The perfect combination for Abramovich: a talented, experienced coach who has won everything already and who wants to entertain the crowd with goals. Just like in a perfect football tale.

Goals and success.

Avram Grant has no chance, he is only ad interim manager at Chelsea. But Kenyon and Co are not allowed to admit this, because it would harm the club, the squad’s performance. Just as it would have if Chelsea would publicly have admitted Jose got the sack. Already now some players were close to rebellion. The likes of Drogba, Essien and Carvalho probably would never have made it on to the biggest stage without Mourinho’s confidence and support. Nor would they want to play for a care taker. Especially not when no suitable high profile manager available is.

And then it happened. Ajax Amsterdam was eliminated from this year’s Champions League and the UEFA Cup. And Ajax’s (former) coach suddenly became available. Henk ten Cate, Frank Rijkaard’s right hand when Barcelona won the Champions League. The person who will assist Grant not only with his coach services, but also with his knowledge of the highest European stage, the Champions League. A coach who was ready to leave his manager job of one of the most famous Dutch clubs, Ajax, to work in the shadow of a nobody.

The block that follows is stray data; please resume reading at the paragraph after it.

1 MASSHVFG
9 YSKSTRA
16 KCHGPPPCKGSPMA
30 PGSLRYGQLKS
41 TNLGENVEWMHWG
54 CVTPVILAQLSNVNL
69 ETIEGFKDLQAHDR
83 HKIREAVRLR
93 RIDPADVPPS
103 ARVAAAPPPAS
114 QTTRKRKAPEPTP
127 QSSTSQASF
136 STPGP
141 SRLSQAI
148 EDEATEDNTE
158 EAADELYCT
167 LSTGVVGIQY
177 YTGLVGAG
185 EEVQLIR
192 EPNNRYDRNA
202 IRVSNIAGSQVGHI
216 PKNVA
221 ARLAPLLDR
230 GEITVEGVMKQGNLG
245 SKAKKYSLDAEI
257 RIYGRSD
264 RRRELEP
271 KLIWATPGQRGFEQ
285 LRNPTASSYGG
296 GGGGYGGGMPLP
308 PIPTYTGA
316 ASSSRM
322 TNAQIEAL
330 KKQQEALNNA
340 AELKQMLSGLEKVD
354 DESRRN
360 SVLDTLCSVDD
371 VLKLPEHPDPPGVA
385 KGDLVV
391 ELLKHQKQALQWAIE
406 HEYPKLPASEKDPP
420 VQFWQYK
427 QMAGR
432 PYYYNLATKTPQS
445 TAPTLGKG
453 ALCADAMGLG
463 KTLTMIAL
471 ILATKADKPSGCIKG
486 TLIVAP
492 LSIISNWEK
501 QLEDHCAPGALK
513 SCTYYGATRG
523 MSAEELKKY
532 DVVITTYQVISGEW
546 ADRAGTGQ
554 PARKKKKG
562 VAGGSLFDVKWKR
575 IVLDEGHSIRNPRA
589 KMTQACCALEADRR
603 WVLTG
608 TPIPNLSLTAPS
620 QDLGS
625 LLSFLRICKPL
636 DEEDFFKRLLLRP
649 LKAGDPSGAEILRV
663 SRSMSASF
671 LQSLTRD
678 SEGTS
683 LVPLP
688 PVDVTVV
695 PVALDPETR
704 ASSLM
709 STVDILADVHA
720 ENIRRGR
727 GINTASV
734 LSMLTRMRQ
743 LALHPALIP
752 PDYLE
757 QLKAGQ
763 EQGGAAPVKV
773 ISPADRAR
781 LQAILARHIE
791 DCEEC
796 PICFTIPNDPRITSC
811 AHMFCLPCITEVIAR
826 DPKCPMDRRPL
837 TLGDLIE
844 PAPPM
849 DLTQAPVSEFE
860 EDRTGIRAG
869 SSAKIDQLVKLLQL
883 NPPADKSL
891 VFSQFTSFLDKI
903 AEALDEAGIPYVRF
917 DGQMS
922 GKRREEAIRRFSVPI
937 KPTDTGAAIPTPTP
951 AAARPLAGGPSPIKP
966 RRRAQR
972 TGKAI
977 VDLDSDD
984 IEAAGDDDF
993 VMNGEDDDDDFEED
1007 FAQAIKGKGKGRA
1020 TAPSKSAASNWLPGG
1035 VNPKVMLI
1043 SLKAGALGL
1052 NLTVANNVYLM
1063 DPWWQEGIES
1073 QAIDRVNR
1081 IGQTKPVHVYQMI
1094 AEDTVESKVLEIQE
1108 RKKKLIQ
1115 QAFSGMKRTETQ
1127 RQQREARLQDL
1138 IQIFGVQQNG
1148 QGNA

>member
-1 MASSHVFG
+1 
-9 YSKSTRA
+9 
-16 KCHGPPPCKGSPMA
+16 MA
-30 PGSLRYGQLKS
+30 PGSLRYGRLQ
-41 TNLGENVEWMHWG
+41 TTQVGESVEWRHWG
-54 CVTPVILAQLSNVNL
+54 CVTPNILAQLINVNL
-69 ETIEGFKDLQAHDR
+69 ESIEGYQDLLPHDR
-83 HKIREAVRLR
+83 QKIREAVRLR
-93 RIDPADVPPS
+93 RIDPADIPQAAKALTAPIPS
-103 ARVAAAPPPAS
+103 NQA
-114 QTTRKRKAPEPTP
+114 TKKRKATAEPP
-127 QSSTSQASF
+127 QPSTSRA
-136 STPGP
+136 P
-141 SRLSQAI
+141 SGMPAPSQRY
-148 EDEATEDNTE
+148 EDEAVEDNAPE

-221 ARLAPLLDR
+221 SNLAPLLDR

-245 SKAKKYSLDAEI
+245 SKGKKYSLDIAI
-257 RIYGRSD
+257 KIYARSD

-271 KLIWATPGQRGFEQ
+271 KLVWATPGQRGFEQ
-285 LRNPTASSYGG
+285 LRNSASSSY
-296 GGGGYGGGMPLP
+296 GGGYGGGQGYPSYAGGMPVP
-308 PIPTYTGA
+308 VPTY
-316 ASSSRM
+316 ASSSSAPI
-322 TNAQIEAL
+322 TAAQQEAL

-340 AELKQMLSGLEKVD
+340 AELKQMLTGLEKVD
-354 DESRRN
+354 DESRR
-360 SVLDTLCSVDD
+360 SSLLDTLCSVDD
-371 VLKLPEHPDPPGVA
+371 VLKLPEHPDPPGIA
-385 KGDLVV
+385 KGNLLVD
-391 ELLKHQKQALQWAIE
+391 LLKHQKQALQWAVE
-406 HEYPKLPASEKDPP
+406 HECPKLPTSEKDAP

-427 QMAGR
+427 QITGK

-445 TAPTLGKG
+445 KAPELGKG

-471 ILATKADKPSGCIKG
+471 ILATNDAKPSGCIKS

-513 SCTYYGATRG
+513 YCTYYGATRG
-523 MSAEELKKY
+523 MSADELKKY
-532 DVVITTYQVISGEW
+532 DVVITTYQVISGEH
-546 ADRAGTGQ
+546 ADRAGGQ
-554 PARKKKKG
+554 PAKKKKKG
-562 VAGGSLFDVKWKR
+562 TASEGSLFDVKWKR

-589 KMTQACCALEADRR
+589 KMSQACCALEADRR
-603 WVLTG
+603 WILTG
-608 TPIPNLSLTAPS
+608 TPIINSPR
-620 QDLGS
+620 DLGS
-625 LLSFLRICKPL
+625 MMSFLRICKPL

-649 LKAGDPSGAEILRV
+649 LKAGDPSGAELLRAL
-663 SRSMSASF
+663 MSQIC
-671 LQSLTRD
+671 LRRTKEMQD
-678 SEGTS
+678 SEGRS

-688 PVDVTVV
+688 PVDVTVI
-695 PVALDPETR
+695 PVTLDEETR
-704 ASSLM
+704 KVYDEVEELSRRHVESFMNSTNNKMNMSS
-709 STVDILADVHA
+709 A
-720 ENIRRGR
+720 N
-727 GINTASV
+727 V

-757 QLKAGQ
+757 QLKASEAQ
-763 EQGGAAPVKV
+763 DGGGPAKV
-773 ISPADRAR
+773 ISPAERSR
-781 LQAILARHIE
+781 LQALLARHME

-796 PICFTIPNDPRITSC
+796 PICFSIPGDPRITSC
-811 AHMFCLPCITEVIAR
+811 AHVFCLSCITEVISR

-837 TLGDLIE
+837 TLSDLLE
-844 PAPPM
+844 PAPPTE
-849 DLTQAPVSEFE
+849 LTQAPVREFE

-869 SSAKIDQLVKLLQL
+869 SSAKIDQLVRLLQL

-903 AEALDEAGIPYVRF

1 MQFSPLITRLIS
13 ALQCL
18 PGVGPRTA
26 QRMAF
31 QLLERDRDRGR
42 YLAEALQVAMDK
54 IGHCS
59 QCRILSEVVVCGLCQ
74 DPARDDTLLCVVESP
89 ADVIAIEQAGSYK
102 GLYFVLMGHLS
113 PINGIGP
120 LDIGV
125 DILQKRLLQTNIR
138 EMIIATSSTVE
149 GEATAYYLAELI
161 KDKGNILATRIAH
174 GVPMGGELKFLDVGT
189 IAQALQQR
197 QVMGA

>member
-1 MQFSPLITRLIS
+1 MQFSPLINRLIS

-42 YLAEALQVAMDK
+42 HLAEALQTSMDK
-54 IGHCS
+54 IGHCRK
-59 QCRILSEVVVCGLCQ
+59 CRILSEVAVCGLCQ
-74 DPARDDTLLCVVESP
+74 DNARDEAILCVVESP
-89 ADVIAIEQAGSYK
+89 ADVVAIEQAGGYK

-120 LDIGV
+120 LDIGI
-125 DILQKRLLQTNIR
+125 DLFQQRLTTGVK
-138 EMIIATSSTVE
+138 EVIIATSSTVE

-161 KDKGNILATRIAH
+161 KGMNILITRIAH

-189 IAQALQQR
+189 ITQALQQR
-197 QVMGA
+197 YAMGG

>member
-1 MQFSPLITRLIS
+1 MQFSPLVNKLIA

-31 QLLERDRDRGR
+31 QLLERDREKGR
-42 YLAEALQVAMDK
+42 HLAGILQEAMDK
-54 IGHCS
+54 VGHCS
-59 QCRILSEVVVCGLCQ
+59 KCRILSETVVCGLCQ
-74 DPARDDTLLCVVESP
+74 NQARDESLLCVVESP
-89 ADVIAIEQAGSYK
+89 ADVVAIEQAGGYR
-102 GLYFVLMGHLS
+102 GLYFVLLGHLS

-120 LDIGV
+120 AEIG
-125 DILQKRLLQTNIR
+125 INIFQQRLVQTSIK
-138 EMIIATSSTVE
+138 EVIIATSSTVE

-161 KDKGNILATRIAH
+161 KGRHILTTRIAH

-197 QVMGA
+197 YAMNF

Finding himself in the same position as Avram Grant some months ago when he became Director of Football at Chelsea: able to control the manager, to put pressure on the squad and undermine the manager’s position. A much needed thing when Rijkaard gets the sack at Barcelona in some weeks (or months).
There’s no doubt either that ten Cate would agree with working as assistant of Rijkaard, like in Barcelona times.

Abrahamovich wants no nobody in control of Chelsea. Friendship doesn’t count in Abrahamovich’s business plan, he’s a multi-billionaire who only wants the best people in his team. Friends get honorary jobs, but not the axe.

If Grant would stay manager, with his little [European] experience on the highest stage he soon would get sacked too. If Abrahamovich wanted an intermediate coach he might as well have asked Steve Bruce, who at least is respected in England, instead of a nobody. But Grant matched the profile to push Mourinho out of Stamford Bridge and maintain the peace in the squad.

Until someone else is available. Until Frank Rijkaard can come to Stamford Bridge.

Franky writes at the OTHER Manchester United blog.

This article is a submission for the Soccerlens Football Writing Competition; to participate, please read the details here.